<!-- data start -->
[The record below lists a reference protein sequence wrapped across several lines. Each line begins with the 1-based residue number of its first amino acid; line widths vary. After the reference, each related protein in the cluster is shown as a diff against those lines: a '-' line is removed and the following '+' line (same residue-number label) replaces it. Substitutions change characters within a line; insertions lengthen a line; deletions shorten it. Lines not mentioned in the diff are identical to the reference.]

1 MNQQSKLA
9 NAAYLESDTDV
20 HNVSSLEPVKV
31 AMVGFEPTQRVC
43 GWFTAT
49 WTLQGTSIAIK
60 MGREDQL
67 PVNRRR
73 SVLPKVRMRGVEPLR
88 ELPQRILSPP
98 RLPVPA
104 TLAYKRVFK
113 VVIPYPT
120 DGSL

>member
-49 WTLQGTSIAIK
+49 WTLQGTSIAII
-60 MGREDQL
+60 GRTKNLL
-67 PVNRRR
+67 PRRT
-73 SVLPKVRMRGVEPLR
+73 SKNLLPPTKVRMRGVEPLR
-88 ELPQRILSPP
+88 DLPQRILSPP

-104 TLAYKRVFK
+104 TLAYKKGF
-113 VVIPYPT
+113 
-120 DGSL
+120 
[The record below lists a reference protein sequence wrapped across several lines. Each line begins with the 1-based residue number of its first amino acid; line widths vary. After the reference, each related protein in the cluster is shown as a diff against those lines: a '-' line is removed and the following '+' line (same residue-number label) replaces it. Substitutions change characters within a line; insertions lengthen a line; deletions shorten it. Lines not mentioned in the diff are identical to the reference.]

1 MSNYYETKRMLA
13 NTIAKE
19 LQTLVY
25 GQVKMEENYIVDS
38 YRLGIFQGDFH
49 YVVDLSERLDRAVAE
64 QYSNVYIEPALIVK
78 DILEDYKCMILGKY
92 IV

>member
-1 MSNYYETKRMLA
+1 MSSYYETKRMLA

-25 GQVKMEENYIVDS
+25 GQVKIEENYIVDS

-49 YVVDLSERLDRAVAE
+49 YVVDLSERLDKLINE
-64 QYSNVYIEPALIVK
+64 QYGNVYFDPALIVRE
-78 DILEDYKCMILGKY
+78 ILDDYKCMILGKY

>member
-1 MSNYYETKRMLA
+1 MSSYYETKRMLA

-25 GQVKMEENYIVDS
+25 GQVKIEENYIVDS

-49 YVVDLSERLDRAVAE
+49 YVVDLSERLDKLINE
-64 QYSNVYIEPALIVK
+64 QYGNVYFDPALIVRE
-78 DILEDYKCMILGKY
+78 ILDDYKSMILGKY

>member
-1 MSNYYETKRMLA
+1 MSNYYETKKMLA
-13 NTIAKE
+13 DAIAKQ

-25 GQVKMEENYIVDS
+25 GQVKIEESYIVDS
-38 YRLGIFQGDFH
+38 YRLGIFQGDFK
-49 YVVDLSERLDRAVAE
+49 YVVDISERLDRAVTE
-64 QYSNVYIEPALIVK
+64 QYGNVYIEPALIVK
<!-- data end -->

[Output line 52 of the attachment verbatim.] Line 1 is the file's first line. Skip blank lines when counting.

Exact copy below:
-78 DILEDYKCMILGKY